This Cannabis Co. Beat Tilray As Best Performer Among Canadian LPs As Stocks Plunge Over 13% – Canopy Growth Corp (CGC)

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It seems the losing streak continues for the Canadian Cannabis LP Index for the sixth month now, after declining 13.5% in December to 194.95, New Cannabis Ventures writes.

After a 1% gain in June, the index retreated nearly 27% in the third quarter.

The index, which fell 30.1% in 2020 to end at 275.16, dropped 26% in the fourth quarter and 29.2% for all of 2021.

In addition, it remains considerably below the all-time closing high of 1314.33 in September 2018. A new multi-year closing low of 196.10 was recorded in March 2020.

The index includes 25 qualifying publicly traded cannabis companies that traded in Canada at the end of October. The companies are divided into three sub-indexes, including Canadian Cannabis LP Tier 1 Index (5 companies), Canadian Cannabis LP Tier 2 Index (8 companies) and Canadian Cannabis LP Tier 3 Index (12 companies).

The index, rebalanced each month, requires companies to have a price of at least CA$0.20 ($0.16) unless they are generating at least CA$2.5 million quarterly from their cannabis production operations.

The overall index will have 24 constituents for January, as Village Farms has delisted from the TSX.

Tier 1

The five largest Canadian LPs, by revenue that generate at least CA$30 million per quarter were Aurora Cannabis Inc. (TSX:ACB) (NASDAQ:ACB), Canopy Growth Corp.(TSX:WEED) (NASDAQ:CGC), HEXO Corp (TSX:HEXO) (NASDAQ:HEXO), Tilray Inc. (TSX:TLRY) (NASDAQ:TLRY) and Village Farms International Inc (TSX:VFF) (NASDAQ:VFF).

Village Farms was the best performer within the group, which fell 5.1% to 402.42 in December. Over the last five years, the company’s stock has outperformed some of the most popular stocks globally, including Microsoft, Apple, Netflix and Facebook. In addition, Village Farm’s stock traded 0.86% higher at $6.47 per share at the time of writing.

The worst performer among the largest Canadian LPs was HEXO, declining 38%, followed by Tilray’s decline of 31%.

After a recent acquisition spree, which included Redecan and 48North Cannabis Corp., HEXO is looking to streamline its operations to core facilities as part of its ongoing integration plan. New measures under the strategic plan, dubbed “The Path Forward,” include: reducing manufacturing and production costs, streamlining and simplifying its organizational structure, realizing cost synergies, focusing on revenue management and accelerating growth through organic market share gains.

In its latest earnings report, HEXO revealed a wider loss of CA$116.9 million in the first quarter and CA$50.2 million quarterly sales. In November, former co-founder and CEO of the Ottawa-based company, Sebastien St-Louis, resigned from HEXO’s board of directors.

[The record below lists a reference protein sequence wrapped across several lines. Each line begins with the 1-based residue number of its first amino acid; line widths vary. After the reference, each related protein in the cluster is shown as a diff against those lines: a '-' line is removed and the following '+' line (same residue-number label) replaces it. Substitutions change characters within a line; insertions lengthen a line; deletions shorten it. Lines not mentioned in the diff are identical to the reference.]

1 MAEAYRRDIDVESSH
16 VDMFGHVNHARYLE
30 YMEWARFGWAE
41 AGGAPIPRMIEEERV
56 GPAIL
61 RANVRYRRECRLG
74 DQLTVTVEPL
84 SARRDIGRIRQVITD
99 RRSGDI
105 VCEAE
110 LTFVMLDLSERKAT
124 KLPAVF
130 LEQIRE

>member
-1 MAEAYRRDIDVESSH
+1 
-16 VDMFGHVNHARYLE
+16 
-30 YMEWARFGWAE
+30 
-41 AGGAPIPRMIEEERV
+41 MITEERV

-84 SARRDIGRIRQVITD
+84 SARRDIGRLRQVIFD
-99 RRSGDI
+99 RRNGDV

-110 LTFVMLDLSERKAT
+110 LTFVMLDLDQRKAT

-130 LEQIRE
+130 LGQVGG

Tier 2

After losing 35.9% in 2020, the Canadian Cannabis LP Tier 2 Index closed at 365.19, only to continue dropping by 2.5% in 2021. In December, Tier 2 fell 15% to 302.79.

Among eight qualifying companies with cannabis-related quarterly sales between CA$7.5 million and CA$30 million, Indiva Limited. (TSXV:NDVA) (OTC:NDVAF) had the largest gain of 18% among the group, while The Valens Company Inc. (TSX:VLNS) (NASDAQ:VLNS)  saw the largest decline of 27%.

The Canadian producer of cannabis edibles, Indiva, revealed a 143% year-over-year spike in gross revenue recently reaching CA$8.3 million in the third quarter, which was the company’s 7th consecutive quarter of year-over-year net revenue growth.

After debuting on Nasdaq Capital Market under the symbol “VLNS” in early December and announcing that it had entered into a CA$40 million secured non-revolving term loan with 2361380 Ontario Limited., Valens inked two agreements with Mexican drug supplier PMI Mexico – a subsidiary of Merger Group – to provide CBD Oil and prebiotic products and partnered with Montreal Cannabis Médical Inc. to provide manufacturing and extraction services for MTL’s pre-rolls and vapes.

Tier 3

Tier 3, which included the 12 qualifying LPs that report cannabis-related quarterly sales of CA$2.5-CA$7.5 million rose 0.4% as it closed at 53.35. After ending at 66.59 in 2020, it was down 19.9% in 2021.

The worst performance among this group was from Lifeist Wellness Inc. (CSE:LFST) (OTC:NXTTF), formerly Namaste Technologies, which dropped 25%. The best performer was Avant Brands (TSXV:AVNT) (OTC:AVTBF), which rose 25%.

Lifeist Wellness recently announced the launch of CELLF, a novel cellular therapeutic compound targeting systemic fatigue, via its biosciences and consumer wellness subsidiary, Mikra Cellular Sciences Inc.

Photo: Courtesy of Maxim Hopman on Unsplash

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